Tina Winchester then spoke in more detail about mental health and some of the signs and symptoms we can look out in the people around us. As the director of Mentally Well Workplaces, Tina used the approach of understanding rather than trying to change a culture when there were limiting mental health factors. “It’s not about them and us, it’s about all of us,” she said.

Anders Sorman Nilson is a true futurist and uses emotion and universal realisations to explain the differences between digital and analogue – for Anders it’s all about winning the digital minds and analogue hearts’ of tomorrow’s customer.

“We are all getting digitally hacked at exponential rates but the perfect blend of analogue and digital is to move friction seamlessly,” Anders said.

The cost of friction (time wasted in a business or waiting to pay or checkout) has true costs to business.

In a decade of disruption Matt Church spoke about finding true heart, courage and positive acknowledgement to everything we do.

“The best achievements come through encouragement, not through competitive demand,” Matt said. To learn is to sometimes forget what we know and Matt spoke about how sometimes we had to unlearn before re-learning to embrace the new . He talked the audience through brands that had reinvented concepts and charged more for a cheaper product, proving that with consumers, convenience was king.

One of the most talked about speakers in Australia and now globally, Amanda Stevens is known for her concept of selling to women. For her presentation, she focused on the future of the customer experience.  She said understanding the consumer was all about mastering the business of being busy and finding happiness in an uncertain world where health and true connection was the new wealth.

She stressed the importance or removing anything that was going to prevent  people coming to you, including Zip Pay and Afterpay.

“Within a tyranny of choice you need as many ways to touch consumers as possible and the key to true connection is to find commonality through celebration, customisation and connecting your customers to each other to create a network of loyalists for your brand,” she said.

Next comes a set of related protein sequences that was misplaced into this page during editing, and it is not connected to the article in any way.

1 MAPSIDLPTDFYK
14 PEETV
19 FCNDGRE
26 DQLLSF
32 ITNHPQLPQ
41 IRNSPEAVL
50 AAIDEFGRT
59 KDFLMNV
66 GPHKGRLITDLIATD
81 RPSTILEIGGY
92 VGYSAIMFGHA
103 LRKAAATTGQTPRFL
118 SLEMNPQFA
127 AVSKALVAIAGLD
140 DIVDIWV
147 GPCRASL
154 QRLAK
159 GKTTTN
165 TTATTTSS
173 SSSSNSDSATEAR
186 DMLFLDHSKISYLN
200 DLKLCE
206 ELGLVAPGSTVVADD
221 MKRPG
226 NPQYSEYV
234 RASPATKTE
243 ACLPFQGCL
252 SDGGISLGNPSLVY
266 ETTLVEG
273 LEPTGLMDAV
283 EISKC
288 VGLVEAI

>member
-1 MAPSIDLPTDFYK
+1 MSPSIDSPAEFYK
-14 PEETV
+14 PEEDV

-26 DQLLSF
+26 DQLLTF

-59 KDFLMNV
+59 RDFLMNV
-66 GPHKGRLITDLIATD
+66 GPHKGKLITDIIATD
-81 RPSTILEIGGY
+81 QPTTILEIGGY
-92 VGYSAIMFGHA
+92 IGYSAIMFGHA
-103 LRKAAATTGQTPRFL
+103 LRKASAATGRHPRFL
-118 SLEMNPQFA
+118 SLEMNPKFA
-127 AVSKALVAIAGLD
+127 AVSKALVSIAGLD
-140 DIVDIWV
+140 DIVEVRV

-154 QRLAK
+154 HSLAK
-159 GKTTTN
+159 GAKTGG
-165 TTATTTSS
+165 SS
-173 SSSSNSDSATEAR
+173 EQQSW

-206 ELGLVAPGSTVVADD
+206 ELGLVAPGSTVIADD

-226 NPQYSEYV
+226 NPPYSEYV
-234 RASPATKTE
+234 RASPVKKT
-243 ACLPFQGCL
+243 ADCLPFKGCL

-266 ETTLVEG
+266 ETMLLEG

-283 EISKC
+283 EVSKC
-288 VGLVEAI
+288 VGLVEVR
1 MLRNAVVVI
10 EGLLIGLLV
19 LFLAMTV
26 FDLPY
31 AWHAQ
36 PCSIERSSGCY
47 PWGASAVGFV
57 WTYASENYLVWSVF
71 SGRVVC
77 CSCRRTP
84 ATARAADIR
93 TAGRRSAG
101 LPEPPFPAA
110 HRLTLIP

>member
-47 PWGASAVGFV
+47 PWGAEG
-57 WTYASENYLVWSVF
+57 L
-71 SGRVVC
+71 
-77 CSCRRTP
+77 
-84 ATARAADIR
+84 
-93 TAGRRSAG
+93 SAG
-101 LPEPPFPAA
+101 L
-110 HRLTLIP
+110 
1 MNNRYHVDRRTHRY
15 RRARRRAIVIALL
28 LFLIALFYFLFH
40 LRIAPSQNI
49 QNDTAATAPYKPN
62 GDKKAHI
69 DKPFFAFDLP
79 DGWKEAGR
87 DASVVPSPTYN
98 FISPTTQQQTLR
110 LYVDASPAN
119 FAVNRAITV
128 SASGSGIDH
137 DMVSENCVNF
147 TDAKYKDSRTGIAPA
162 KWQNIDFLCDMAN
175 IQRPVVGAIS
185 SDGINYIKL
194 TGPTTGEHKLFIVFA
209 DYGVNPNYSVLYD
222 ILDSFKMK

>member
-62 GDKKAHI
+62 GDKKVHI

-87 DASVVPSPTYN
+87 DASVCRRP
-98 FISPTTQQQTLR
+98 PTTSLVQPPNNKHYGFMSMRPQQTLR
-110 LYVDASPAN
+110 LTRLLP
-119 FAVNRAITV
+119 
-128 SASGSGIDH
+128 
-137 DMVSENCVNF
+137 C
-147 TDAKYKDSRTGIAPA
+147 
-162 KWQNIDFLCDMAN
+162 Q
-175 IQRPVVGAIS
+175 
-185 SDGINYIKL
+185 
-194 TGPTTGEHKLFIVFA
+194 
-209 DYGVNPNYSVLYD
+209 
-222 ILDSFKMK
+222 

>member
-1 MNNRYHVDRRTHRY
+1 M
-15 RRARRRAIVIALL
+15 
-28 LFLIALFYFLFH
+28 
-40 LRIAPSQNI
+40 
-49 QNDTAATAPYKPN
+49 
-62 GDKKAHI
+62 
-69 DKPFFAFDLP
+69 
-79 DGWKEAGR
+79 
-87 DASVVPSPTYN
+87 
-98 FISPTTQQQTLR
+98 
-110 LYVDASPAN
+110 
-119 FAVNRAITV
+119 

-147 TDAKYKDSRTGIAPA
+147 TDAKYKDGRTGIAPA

Leadership influencer and body language and vocal intelligence coach, Louise Mahler, hit hard with some home truths about body language that  all do subconsciously. As an expert in psychology and face to face engagement, she had the entire audience realising their retail consultation, greetings and body language were all needing some serious work.

Making her way through the room the day before she spoke on stage, Louise was most likely reading the guests, making connections and watching body language in the room to perfectly tailor an interactive session. She managed to get several guests on stage and show just some of the many subconscious things we do when we don’t have confident body language.

Overall, there’s no denying that the state of play is more complicated now, whether it be recruitment in the age of Tinder, trying to create a true brand voice in a crowded market or finding what you can master in a decade of disruption. One thing everyone took away this year, and it wasn’t just one actionable anecdote from a speaker, it was a perfectly curated success formula marrying the best line up of speakers to create true change across mindset first.

Where guest experience is key, team empowerment is met with a myriad of challenges and the future and next steps can be blurry and instilled with fear, Kérastase  enabled you to detoxify any business blockages for and even stronger 2020 and beyond.